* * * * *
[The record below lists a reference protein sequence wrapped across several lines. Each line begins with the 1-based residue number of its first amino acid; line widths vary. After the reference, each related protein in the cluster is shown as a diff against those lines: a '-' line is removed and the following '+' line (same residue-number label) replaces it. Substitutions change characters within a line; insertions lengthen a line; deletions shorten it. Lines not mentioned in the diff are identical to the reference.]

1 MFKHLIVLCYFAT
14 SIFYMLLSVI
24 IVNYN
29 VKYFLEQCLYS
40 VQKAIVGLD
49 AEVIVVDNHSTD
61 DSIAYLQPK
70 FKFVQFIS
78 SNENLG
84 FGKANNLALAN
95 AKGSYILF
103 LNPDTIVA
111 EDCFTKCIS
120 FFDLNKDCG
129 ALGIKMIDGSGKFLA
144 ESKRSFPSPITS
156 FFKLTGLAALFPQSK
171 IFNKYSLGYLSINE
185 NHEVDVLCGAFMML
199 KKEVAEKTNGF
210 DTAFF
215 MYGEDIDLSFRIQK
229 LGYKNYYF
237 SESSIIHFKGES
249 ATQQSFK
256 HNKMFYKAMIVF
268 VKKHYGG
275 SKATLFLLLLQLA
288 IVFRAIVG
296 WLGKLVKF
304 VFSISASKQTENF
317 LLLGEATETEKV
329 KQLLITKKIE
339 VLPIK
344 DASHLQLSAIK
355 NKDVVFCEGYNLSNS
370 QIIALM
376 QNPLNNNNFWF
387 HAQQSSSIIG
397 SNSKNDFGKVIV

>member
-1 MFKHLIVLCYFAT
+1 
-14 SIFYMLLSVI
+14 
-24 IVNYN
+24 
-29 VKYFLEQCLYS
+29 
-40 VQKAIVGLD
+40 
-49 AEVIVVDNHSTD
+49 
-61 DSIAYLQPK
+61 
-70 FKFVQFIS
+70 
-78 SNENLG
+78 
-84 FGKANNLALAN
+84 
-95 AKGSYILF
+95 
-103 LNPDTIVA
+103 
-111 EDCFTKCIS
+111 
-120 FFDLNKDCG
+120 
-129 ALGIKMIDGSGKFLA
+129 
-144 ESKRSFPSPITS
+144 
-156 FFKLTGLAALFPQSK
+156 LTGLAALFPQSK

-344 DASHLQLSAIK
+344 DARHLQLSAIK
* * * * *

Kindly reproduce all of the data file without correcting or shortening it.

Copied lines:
[The record below lists a reference protein sequence wrapped across several lines. Each line begins with the 1-based residue number of its first amino acid; line widths vary. After the reference, each related protein in the cluster is shown as a diff against those lines: a '-' line is removed and the following '+' line (same residue-number label) replaces it. Substitutions change characters within a line; insertions lengthen a line; deletions shorten it. Lines not mentioned in the diff are identical to the reference.]

1 MFKHLIVLCYFAT
14 SIFYMLLSVI
24 IVNYN
29 VKYFLEQCLYS
40 VQKAIVGLD
49 AEVIVVDNHSTD
61 DSIAYLQPK
70 FKFVQFIS
78 SNENLG
84 FGKANNLALAN
95 AKGSYILF
103 LNPDTIVA
111 EDCFTKCIS
120 FFDLNKDCG
129 ALGIKMIDGSGKFLA
144 ESKRSFPSPITS
156 FFKLTGLAALFPQSK
171 IFNKYSLGYLSINE
185 NHEVDVLCGAFMML
199 KKEVAEKTNGF
210 DTAFF
215 MYGEDIDLSFRIQK
229 LGYKNYYF
237 SESSIIHFKGES
249 ATQQSFK
256 HNKMFYKAMIVF
268 VKKHYGG
275 SKATLFLLLLQLA
288 IVFRAIVG
296 WLGKLVKF
304 VFSISASKQTENF
317 LLLGEATETEKV
329 KQLLITKKIE
339 VLPIK
344 DASHLQLSAIK
355 NKDVVFCEGYNLSNS
370 QIIALM
376 QNPLNNNNFWF
387 HAQQSSSIIG
397 SNSKNDFGKVIV

>member
-1 MFKHLIVLCYFAT
+1 
-14 SIFYMLLSVI
+14 
-24 IVNYN
+24 
-29 VKYFLEQCLYS
+29 
-40 VQKAIVGLD
+40 
-49 AEVIVVDNHSTD
+49 
-61 DSIAYLQPK
+61 
-70 FKFVQFIS
+70 
-78 SNENLG
+78 
-84 FGKANNLALAN
+84 
-95 AKGSYILF
+95 
-103 LNPDTIVA
+103 
-111 EDCFTKCIS
+111 
-120 FFDLNKDCG
+120 
-129 ALGIKMIDGSGKFLA
+129 
-144 ESKRSFPSPITS
+144 
-156 FFKLTGLAALFPQSK
+156 LTGLAALFPQSK

-344 DASHLQLSAIK
+344 DARHLQLSAIK